Side differences in cerebrovascular accidents after cardiac surgery: a statistical analysis of neurologic symptoms and possible implications for anatomic mechanisms of aortic particle embolization.
2005 (English)In: Journal of Thoracic and Cardiovascular Surgery, ISSN 0022-5223, Vol. 129, no 3, 591-598 p.Article in journal (Refereed) Published
BACKGROUND: Aortic manipulation and particle embolization have been identified to cause cerebrovascular accidents in cardiac surgery. Recent data suggest that left-hemispheric cerebrovascular accident (right-sided symptoms) is more common, and this has been interpreted as being caused by aortic cannula stream jets. Our aim was to evaluate symptoms of cerebrovascular accident and side differences from a retrospective statistical analysis. METHODS: During a 2-year period, 2641 consecutive cardiac surgery cases were analyzed. Patients positive for cerebrovascular accident were extracted from a database designed to monitor clinical symptoms. A protocol was used to confirm symptom data with the correct diagnosis in patient records. Patients were subdivided into 3 groups: control, immediate cerebrovascular accident, and delayed cerebrovascular accident. RESULTS: Among pooled patients, immediate and delayed cerebrovascular accidents were 3.0% and 0.9%, respectively. The expected predisposing factors behind immediate cerebrovascular accidents were significant, although the type of operation affected this search. Aortic quality was a strong predictor ( P < .001). The rate of delayed cerebrovascular accident was unaffected by surgery group. Left-sided symptoms of immediate cerebrovascular accident were approximately twice as frequent ( P = .016) as on the contralateral side. This phenomenon was observed for pooled patients and for isolated coronary bypass procedures (n = 1882; P = .025). CONCLUSIONS: Immediate cerebrovascular accident and aortic calcifications are linked. The predominance of left-sided symptoms may suggest that aortic manipulation and anatomic mechanisms in the aortic arch are more likely to cause cerebrovascular accidents than effects from cannula stream jets.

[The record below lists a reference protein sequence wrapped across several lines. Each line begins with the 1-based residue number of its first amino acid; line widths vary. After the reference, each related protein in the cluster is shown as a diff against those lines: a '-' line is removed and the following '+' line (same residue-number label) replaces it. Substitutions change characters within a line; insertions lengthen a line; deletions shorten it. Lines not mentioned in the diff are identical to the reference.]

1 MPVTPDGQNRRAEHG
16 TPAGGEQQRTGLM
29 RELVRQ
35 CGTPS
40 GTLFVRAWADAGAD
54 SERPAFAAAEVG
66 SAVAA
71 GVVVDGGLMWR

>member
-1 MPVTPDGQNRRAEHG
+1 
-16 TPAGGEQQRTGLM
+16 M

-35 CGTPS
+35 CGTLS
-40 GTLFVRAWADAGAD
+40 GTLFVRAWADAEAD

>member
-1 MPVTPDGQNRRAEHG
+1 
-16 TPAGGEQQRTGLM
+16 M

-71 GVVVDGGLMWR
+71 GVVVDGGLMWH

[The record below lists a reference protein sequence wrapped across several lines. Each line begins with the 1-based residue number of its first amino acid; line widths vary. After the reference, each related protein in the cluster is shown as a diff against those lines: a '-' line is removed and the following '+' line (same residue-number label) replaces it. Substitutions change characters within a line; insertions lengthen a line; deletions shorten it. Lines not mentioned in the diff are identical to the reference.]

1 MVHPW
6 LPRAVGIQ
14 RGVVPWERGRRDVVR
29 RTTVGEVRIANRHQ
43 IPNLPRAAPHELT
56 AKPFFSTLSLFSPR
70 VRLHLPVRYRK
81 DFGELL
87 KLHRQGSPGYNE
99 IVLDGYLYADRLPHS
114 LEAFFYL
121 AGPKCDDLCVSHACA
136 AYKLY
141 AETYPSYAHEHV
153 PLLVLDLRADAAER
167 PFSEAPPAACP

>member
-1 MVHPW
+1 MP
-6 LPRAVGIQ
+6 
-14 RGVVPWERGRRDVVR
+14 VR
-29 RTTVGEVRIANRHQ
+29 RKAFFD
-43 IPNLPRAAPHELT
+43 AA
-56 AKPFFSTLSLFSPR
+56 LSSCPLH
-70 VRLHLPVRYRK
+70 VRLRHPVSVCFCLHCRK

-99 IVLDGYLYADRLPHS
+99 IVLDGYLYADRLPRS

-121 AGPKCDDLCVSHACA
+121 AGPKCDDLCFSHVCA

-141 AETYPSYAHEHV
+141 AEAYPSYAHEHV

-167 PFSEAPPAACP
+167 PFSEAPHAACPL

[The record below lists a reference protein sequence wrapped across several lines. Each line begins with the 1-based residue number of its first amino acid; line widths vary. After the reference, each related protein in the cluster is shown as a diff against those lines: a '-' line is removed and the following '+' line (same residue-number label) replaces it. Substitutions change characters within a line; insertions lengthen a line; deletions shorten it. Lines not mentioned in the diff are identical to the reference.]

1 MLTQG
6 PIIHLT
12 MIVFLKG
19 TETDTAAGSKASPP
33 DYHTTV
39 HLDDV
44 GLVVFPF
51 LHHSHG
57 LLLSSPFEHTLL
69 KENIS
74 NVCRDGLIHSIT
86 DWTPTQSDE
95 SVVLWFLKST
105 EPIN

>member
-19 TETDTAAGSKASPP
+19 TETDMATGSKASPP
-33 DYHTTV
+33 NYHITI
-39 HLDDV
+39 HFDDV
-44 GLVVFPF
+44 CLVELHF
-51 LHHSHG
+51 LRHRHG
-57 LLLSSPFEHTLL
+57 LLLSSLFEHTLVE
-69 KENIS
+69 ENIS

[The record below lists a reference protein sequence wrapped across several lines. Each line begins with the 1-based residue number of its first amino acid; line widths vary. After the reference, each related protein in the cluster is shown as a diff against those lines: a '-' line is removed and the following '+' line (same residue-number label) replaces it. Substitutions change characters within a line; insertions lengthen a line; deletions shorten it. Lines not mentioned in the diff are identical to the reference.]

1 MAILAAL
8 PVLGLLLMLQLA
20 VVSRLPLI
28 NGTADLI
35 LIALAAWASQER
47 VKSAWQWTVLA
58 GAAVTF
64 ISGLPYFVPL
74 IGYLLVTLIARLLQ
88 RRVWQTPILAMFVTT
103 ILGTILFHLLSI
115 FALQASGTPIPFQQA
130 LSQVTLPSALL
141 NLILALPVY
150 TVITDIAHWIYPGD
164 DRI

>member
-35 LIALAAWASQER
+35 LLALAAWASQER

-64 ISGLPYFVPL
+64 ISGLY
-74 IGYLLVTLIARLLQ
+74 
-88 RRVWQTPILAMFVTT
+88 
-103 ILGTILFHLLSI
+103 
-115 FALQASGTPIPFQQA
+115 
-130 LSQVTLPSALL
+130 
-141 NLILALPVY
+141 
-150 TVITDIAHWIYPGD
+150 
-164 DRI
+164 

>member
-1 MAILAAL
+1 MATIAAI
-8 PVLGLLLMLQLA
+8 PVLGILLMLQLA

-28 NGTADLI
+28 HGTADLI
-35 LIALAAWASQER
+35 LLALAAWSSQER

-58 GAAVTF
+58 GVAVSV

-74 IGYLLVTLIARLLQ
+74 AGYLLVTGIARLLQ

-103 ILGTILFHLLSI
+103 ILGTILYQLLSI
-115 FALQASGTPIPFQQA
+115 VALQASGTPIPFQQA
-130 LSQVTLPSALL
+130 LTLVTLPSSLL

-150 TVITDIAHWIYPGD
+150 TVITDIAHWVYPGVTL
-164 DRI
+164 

Place, publisher, year, edition, pages
2005. Vol. 129, no 3, 591-598 p.
Aged, Aortic Diseases/*epidemiology, Arteriosclerosis/*epidemiology, Cardiopulmonary Bypass, Coronary Artery Bypass, Female, Humans, Male, Middle Aged, Retrospective Studies, Stroke/*epidemiology/physiopathology, Time Factors
IdentifiersURN: urn:nbn:se:umu:diva-6035DOI: 10.1016/j.jtcvs.2004.07.020PubMedID: 15746743OAI: oai:DiVA.org:umu-6035DiVA: diva2:145703